The workpiece is supported between the head frame and tailstock tips and rotated by the head frame dial for circular feeding motion. The headstock and tailstock are mounted on the workbench for longitudinal reciprocating feed motion. The workbench is divided into two layers, with the upper layer able to be adjusted at a small angle for grinding conical surfaces. The wheel frame with a high-speed rotating grinding wheel performs lateral feed movement.
To reduce the length of the machine tool, large cylindrical grinding machines are typically fixed, with the grinding wheel frame performing both longitudinal reciprocating motion and lateral feeding motion. The precision of cylindrical grinding machines is generally roundness within 3 μm and surface roughness of Ra 0.63 to 0.32 μm. High precision cylindrical grinding machines can achieve roundness of 0.1 μm and surface roughness of Ra 0.01 μm.
Cylindrical grinding machine classification
The cylindrical grinding machine is categorized into three types: plunge-type, end-face, and universal.
Plunge-Type Cylindrical Grinding Machine
When the length of the workpiece’s grinding part is shorter than the width of the grinding wheel, the wheel only needs to be fed in the transverse direction without moving in the axial direction relative to the workpiece. This results in high productivity of the machine.
End-Face Cylindrical Grinding Machine
The wheel frame is angled around the vertical axis, and the grinding wheel is trimmed into two faces parallel and perpendicular to the workpiece axis. This type of machine can grind the outer circle and shoulder end face of the workpiece simultaneously, making it ideal for mass production.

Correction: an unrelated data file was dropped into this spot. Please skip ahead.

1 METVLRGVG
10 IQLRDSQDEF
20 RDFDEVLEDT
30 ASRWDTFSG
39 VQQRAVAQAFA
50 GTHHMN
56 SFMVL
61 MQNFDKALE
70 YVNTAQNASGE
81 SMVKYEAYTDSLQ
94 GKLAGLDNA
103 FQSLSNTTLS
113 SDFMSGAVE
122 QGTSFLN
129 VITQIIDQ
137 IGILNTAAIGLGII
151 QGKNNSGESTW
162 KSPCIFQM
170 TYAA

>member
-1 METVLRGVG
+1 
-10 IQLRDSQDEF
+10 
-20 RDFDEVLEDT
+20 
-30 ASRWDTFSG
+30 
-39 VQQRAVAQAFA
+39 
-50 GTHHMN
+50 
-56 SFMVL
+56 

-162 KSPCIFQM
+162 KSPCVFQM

Universal Cylindrical Grinding Machine
This machine has an internal grinding attachment and is equipped with a grinding wheel frame and head frame that can be adjusted at an angle around the vertical axis. The spindle can also rotate on the head frame, in addition to the rotation of the dial. This type of grinding machine offers a wider processing range, can grind inner holes and inner and outer tapers with large tapers, and is suitable for small to medium batch and single piece production.
Furthermore, there are double grinding wheel cylindrical grinding machines and multi-grinding wheel external grinding machines that can grind two or more journals at the same time, making them suitable for mass production.
The main components of the machine include a bed, a front end, a rear end, a grinding head, a transmission dust collector, and others.
The front head and grinding head can be adjusted to different angles for grinding the thimble and top roller.
Special parts for chamfering, dynamic balance frames, and top roller detectors can be ordered by the customer as additional options.
Ordinary Cylindrical Grinding Machine
This is the most common type of cylindrical grinding machine, with a roughness value of Ra0.4.